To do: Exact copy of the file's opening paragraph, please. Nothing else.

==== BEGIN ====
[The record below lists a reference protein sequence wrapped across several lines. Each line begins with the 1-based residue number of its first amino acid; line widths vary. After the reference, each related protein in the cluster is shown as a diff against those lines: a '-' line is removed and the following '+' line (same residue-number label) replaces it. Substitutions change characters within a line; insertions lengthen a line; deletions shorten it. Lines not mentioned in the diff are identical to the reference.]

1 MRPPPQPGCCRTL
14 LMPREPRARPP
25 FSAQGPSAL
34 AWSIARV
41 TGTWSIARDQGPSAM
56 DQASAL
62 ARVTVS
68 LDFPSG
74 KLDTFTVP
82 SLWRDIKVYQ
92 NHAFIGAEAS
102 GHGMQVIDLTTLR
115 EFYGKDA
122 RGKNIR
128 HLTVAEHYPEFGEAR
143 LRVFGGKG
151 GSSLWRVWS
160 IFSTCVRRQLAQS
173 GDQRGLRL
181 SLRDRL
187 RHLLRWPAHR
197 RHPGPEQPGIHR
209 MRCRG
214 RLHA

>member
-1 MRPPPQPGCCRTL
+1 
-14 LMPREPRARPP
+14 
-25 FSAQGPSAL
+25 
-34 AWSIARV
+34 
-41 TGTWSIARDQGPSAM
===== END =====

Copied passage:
[The record below lists a reference protein sequence wrapped across several lines. Each line begins with the 1-based residue number of its first amino acid; line widths vary. After the reference, each related protein in the cluster is shown as a diff against those lines: a '-' line is removed and the following '+' line (same residue-number label) replaces it. Substitutions change characters within a line; insertions lengthen a line; deletions shorten it. Lines not mentioned in the diff are identical to the reference.]